19 thoughts on “Rick Curl, The University Of Maryland, Penn State, and Moral Luck

  1. “If true, that lends more credence to the theory that the U.S. amateur athletic scene breeds ethics rot”

    Jimmy Savile. The Catholic Church. The University of Pennsylvania. The teachers who make appearances on FARK two to three times a week, and so on.

    Occam’s razor would suggest an alternative to that theory: that those with a predilection for diddling kids tend to go where the kids are, and that those who are (in theory) responsible for supervising them are cowards.

    • And lets throw in the Boy Scouts too. And other churches and youth groups, not just the Catholics. And from what I can gather, until fairly recently, the right to bed undergrad women was one of the perquisites of being a young (or even old?) college professor. And sure, they were over 18 but it is a terrible betrayal of the trust that should be part of the teacher-student relationship.

    • “that those with a predilection for diddling kids tend to go where the kids are”

      I’d imagine that would be a logical assumption. But careful in its wording, lest someone assume the converse is true and begin assuming the worst of anyone who goes where the kids are.

    • Sunds right. It’s a cultural problem, perhaps a growing one. I have researched risk-minimization with a Baptist church, and most incidents in such organizations are the result of predators trying to volunteer for positions that get them around kids. Some church leaders are a bit sheltered about how bad it is out there, and fail to assume the worst and properly vet these volunteers. But churches on the whole are getting wise to the situation and taking precautions.

      It’s still inexcusable when an organization allows a culture of covering up incidents when they do occur, like this one. But I would hope that’s not typical.

  2. I wouldn’t call it moral luck. I’d jus call it no integrity. There’s no moral anywhere in this shameful. This woman’s parents were cowards who took a check rather than protect their own daughter or the countless other daughters who were victim’s of this monster.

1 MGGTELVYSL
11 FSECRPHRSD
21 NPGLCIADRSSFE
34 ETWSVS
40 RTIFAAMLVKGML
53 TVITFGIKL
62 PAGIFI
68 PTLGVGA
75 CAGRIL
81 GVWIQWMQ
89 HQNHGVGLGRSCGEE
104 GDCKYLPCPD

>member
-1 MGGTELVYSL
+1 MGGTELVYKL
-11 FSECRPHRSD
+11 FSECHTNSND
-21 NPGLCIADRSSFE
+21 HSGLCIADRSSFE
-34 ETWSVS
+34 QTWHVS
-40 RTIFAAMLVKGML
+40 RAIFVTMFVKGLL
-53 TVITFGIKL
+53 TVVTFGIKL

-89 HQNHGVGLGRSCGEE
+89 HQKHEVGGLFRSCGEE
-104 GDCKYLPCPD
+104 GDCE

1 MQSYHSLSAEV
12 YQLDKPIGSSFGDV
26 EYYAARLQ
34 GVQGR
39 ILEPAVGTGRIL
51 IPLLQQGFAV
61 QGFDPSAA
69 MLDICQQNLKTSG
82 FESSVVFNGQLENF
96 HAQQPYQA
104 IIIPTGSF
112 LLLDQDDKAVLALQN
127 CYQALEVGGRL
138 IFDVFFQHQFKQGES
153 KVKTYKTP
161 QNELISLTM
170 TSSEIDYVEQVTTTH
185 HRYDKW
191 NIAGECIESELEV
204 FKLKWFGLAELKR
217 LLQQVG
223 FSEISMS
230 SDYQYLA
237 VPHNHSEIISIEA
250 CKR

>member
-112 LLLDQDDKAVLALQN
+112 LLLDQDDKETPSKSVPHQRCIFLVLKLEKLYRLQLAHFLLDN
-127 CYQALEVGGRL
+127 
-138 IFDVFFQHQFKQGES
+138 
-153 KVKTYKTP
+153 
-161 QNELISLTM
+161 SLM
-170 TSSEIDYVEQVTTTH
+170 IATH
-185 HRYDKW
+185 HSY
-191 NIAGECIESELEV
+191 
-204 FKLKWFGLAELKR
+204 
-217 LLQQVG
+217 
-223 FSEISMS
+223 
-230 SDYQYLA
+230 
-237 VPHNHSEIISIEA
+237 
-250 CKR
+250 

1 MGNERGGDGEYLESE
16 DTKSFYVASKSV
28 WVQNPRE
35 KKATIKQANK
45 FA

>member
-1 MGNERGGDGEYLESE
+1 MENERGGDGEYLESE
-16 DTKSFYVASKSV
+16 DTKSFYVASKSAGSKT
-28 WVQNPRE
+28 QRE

• What do you mean, “problems”? It defines an undeniable phenomenon. Conduct is judged more or less “wrong” because of subsequent, unpredictable events outside the control of the actor—that illogical, and moral luck at work. An act is fully defined as ethical or unethical when it takes place—it is absurd, though common, to use what occurs afterwards to define its ethical character. Its EFFECT, damaging or harmless, can be defined, and what the actor is responsible for, but not its ethical character.

    • “Moral” is a qualifier indicating the scenario has everything to do with right or wrong.

      “Luck” indicating that he was ‘lucky’ to not be found out by the law, whereas Sandusky was found out.

      In cases like these, we tend to have an irrational bias in favor of the lucky:

      For example:

      Two drunks drive home.

      Both are engaging in reckless and unethical behavior.

      One hits and kills a kid and is a pariah for life.

      One makes it home and still an upstanding member of the community.

      Moral luck has favored the one who made it home, as they both engaged in WRONG behavior, but only one resulted in negative consequences.

  3. The school, led by its athletic director at the time, may or may not have informed authorities: it now claims that the Maryland attorney general’s office was alerted, while the state challenges the University’s account. But even if the school’s version is accurate, that just places it in the role of Joe Paterno.

    So then Joe Paterno did nothing wrong?

    Because if the school did give the coach his walking papers, and informed the Maryland state attorney general’s office (which would have the power to prosecute the coach), it did everything right. And if that places it in the role of Joe Paterno, then what would that say about Joe Paterno?

    • Huh? The school had an obligation to the potential victims to see that action was taken…and so did Paterno. Paterno’s obligation was greater, however, because he was an insider, not an outside reporter.

      • Huh? The school had an obligation to the potential victims to see that action was taken…and so did Paterno. Paterno’s obligation was greater, however, because he was an insider, not an outside reporter.

        If the school did, as it claimed, report the incident to the office of the attorney general, then it did ensure that action was taken- the action being review by appropriate authorities.